Library as Research Lab

Engaging graduate students in critical research questions


  • Justin Schell University of Michigan Library
  • Meghan Sitar University of Michigan Library



Information literacy at the graduate level can happen at the intersection of research method education and mentorship into a disciplinary community of practice with its own traditions of inquiry, communication, and knowledge creation. Funded by the Institute for Museum and Library Services, the Library as Research Lab Project at the University of Michigan enables graduate students, academic librarians, and information science faculty to engage in a series of research activities together, illuminating tacit knowledge in information studies and librarianship, both as a discipline and as a profession.

In the project, three interconnected labs pursue authentic research questions emerging from challenges faced by the Library while providing School of Information students with mentorship, new skills, and a fellowship stipend. A common curriculum across the labs includes research ethics, publishing, project management, and current issues in higher education research. Engaging with the frames of “Research as Inquiry” and “Scholarship as Conversation” from the Association of College and Research Libraries Framework for Information Literacy in Higher Education​, students also learn how to effectively discuss, iterate upon, and present their research activities to different audiences. At the end of the fellowship, students enter the profession with an understanding of complex challenges facing libraries and with new strategies for responding to ambiguity and pursuing new solutions through research.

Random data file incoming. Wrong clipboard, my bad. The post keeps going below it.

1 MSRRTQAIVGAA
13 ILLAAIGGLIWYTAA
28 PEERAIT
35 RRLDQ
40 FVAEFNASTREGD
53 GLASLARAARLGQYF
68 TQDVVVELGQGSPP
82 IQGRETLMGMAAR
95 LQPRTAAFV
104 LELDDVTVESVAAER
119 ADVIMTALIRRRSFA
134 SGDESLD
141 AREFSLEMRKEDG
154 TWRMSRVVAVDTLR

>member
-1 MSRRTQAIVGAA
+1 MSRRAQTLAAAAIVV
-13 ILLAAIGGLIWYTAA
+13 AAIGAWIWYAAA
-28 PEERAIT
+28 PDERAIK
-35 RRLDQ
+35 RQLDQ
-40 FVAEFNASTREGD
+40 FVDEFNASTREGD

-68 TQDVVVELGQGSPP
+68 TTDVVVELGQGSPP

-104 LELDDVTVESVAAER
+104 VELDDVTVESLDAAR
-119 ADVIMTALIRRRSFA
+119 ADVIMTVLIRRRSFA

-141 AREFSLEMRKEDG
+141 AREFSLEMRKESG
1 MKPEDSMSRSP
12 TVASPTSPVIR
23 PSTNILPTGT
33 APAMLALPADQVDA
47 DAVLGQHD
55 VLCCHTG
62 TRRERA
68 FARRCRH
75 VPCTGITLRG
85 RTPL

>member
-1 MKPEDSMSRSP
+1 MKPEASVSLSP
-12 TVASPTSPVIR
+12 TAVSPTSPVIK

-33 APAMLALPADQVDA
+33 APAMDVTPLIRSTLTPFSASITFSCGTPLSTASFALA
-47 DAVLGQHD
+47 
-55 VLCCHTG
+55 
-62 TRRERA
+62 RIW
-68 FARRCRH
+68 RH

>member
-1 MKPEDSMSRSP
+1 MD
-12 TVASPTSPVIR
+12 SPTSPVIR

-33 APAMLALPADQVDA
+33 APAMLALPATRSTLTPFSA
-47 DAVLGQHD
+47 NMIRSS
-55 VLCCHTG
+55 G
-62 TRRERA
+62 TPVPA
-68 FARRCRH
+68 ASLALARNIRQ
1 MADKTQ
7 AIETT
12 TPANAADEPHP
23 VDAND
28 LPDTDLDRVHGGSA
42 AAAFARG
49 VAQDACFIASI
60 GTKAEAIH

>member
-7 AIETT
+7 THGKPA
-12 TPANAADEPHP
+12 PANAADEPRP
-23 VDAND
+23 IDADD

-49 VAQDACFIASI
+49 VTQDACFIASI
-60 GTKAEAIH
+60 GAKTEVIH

As we complete the final year of the grant, the librarians from the Design Thinking for Library Services Lab will reflect on lessons learned and share student perspectives as a way of discussing how similar initiatives might facilitate positive and critically engaged research projects at other institutions. Attendees will be able to describe strategies for developing similar environments in support of authentic research experiences and will be able to apply strategies documented in a mentoring handbook from the project in their own work.